Anticipatory Set Teacher leads discussion about making an inference (versus a conclusion). “If I walked into class wearing a raincoat, what would you think?” (“What would be the difference if I walked in here wearing a raincoat and I walked in here dripping wet?”) How do you know?
Objective and Purpose “The purpose of this lesson is for you to practice making inferences. An inference is when you use what you know and what you’ve read to come up with a new idea about something.  I know that when it is going to rain, I wear a raincoat and I see that my teacher has a raincoat on, so I think it might rain today.”
Input Students will watch a series of short clips and make inferences as they watch.

There are several videos on YouTube that guide a lesson through this skill or teachers can use some of their choosing. MeDaRo ED’s True Move Commercial, Amy Ginder’s Partly Cloudy, and Teal Carter’s Inference Video are good examples.

Modeling Class watches True Move Commercial and teacher makes first inference at 0:12 seconds: “I wonder why he stole something for his mom? Maybe she needs something but doesn’t have the money to afford it and it’s important.”
Checking for Understanding Teacher tasks students for the elements that informed their inference. What I read (or saw) + What I know = An inference becomes Seeing a bot steal for his mom + If I stole something my mom needed it would be because it must’ve been really important and we didn’t have the money to pay for it.
Guided Practice Teacher draws attention to the other places in this commercial where inferences can be made. Students can do Turn and Talk as well.
Independent Practice Students are tasked with making the last inference: why does the doctor pay the bill?
Closure Students watch a follow up video doing all the inferencing. An exit ticket can be used that includes a detail from the film and a place for the inferencing equation to be filled in.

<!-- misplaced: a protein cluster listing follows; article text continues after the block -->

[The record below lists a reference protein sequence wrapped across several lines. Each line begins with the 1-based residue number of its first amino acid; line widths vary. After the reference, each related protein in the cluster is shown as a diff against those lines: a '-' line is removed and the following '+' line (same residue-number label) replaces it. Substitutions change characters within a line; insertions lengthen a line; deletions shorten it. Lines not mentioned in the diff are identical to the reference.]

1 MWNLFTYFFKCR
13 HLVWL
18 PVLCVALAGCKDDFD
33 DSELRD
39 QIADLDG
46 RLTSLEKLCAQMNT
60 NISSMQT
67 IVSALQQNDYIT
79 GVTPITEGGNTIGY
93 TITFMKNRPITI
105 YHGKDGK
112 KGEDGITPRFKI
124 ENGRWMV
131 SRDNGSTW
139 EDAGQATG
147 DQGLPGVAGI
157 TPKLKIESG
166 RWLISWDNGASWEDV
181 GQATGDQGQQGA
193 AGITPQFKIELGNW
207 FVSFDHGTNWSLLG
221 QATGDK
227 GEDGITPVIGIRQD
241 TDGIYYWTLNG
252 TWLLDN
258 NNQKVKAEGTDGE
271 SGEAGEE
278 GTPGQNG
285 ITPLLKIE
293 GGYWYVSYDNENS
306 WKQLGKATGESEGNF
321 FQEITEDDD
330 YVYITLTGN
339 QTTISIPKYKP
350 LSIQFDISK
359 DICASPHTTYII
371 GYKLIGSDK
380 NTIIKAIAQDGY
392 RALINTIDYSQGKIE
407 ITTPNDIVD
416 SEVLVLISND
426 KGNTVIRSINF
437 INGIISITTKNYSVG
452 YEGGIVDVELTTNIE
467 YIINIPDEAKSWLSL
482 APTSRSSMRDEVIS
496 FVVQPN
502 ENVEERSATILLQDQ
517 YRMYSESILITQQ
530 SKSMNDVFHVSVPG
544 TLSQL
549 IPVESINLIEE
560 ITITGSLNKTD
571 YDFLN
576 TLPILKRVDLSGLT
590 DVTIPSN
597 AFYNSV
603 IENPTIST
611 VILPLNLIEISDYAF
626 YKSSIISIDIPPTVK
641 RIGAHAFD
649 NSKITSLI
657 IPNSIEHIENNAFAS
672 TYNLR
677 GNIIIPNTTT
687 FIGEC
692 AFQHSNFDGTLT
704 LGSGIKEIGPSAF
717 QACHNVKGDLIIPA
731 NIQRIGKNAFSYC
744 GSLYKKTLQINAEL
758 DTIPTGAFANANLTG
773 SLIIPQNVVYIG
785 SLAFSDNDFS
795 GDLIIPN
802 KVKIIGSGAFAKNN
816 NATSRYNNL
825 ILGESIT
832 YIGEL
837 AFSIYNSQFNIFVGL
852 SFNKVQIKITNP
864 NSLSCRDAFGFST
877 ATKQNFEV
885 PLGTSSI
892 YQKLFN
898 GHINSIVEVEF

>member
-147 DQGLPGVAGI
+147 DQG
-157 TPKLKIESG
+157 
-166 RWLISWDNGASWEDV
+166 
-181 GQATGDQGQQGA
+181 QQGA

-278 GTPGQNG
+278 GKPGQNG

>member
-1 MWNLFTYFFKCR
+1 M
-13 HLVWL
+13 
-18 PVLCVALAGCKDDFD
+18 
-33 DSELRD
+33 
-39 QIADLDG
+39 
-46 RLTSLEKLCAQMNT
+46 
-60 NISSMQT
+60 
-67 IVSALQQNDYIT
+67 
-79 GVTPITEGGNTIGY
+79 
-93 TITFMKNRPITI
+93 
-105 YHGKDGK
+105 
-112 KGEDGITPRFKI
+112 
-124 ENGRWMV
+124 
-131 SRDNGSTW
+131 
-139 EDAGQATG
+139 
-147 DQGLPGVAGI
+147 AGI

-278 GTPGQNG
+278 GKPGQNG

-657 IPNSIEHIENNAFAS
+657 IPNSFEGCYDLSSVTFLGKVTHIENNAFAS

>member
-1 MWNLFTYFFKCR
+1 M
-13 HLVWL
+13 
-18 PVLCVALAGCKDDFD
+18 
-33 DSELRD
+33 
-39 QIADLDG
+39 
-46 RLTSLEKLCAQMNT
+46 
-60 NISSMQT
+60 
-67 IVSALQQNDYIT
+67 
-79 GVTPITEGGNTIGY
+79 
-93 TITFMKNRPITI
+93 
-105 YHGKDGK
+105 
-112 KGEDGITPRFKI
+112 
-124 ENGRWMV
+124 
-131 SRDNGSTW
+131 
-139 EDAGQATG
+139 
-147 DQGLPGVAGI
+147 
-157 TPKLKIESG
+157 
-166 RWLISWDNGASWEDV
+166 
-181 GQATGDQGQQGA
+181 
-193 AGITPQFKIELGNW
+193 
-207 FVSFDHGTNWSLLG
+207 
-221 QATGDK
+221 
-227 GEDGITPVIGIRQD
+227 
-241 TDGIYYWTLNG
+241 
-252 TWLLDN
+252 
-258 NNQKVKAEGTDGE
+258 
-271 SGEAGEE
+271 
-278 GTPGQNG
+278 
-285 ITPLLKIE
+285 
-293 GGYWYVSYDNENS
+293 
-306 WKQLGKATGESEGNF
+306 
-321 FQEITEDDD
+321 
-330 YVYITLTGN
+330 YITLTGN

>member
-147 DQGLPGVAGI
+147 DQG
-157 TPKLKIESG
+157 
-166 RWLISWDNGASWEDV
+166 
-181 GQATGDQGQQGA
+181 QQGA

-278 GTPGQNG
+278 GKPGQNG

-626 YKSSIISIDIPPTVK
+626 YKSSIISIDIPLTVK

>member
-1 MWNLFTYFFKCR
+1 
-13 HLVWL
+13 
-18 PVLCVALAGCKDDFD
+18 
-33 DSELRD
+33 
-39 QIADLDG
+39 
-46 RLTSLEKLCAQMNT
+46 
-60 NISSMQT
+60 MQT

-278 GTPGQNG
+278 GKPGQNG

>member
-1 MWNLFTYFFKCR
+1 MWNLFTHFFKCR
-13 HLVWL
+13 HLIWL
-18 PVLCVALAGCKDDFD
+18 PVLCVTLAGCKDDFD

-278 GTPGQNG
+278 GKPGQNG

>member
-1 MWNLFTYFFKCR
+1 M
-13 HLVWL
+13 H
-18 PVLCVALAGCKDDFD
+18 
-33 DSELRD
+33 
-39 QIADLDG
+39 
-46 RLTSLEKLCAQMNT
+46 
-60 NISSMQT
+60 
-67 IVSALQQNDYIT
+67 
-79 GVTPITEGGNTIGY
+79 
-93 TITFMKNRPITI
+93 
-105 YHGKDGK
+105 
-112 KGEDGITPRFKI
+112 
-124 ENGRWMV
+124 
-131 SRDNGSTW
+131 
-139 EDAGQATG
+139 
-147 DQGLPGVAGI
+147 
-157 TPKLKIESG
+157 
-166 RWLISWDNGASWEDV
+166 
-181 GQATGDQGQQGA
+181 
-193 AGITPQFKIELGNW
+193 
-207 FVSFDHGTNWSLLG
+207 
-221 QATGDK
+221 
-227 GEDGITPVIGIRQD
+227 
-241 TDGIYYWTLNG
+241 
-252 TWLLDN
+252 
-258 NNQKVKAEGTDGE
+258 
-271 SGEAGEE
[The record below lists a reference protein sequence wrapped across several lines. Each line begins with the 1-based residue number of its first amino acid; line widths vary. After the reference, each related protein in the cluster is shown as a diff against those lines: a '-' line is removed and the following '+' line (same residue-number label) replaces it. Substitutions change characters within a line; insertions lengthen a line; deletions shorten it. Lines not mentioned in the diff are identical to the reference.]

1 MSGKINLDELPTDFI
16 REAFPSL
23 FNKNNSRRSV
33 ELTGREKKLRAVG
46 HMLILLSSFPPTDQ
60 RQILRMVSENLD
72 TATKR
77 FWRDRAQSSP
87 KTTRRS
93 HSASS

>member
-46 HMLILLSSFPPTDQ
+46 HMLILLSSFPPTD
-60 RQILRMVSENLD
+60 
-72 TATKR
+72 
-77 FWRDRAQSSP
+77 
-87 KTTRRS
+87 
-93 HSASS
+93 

[For additional lesson plans and appendices please see PDF attached above]

Content Standards

4th Grade Literacy

  1. 1.3.4.C Describe in depth a character, setting or event in a story or drama, drawing on specific details in the text.

CC.1.2.4.B Refer to details and examples in text to support what the text says explicitly and make inferences.

  1. 1.3.4.C Describe in depth a character, setting or event in a story or drama, drawing on specific details in the text.

4th Grade Math

CC.2.4.4.A.2 Translate information from one type of data display to another.

Bibliography

Bicen, H. (2017). The Psychological Impact of Infographics in Education, Retrieved from https://www.edusoft.ro/brain/index.php/brain/article/viewFile/733/821

Dzulkifli, M. A., & Mustafar, M. F. (2013). The Influence of Colour on Memory Performance: A Review. The Malaysian Journal of Medical Sciences : MJMS, 20(2), 3–9.

Krauss, J. (2012). Infographics: More than Words Can Say. Learning & Leading With Technology, 39(5), 10-14.

Lindblom, K., Galante, N., Grabow, S., & Wilson, B. (2016). Composing infographics to synthesize informational and literary texts. English Journal, 105(6), 37-45. Retrieved from https://search-proquest-com.libproxy.temple.edu/docview/1808331073?accountid=14270

Mayer, R. E. (2001). The Cambridge Handbook of Multimedia Learning. New York: Cambridge University Press.

McCormick, M. R. (2017). Infographics work to effectively communicate the LCAP process. Leadership, 46(5), 32-34

Mitchell, A., Gottfried, J., Barthel, M., Shearer, E., (2016). The Modern News Consumer. Retrieved from http://www.journalism.org/2016/07/07/pathways-to-news/

Potter, M., Wyble, B., Hagmann, C.E., McCourt, E.S. (2014). Detecting meaning in RSVP at 13 ms per picture. Psychonomic Society, Inc

Trumbo, J. (1999). Visual Literacy and Science Communication. Science Communication, 20(4), pp. 409 – 425. Retrieved from https://doi-org.libproxy.temple.edu/10.1177/1075547099020004004

Wolfe, P., & Kleijwegt, D. (2012). Interpreting Graphic Versions of Shakespearean Plays. The English Journal, 101(5), 30-36. Retrieved from http://www.jstor.org/stable/23269525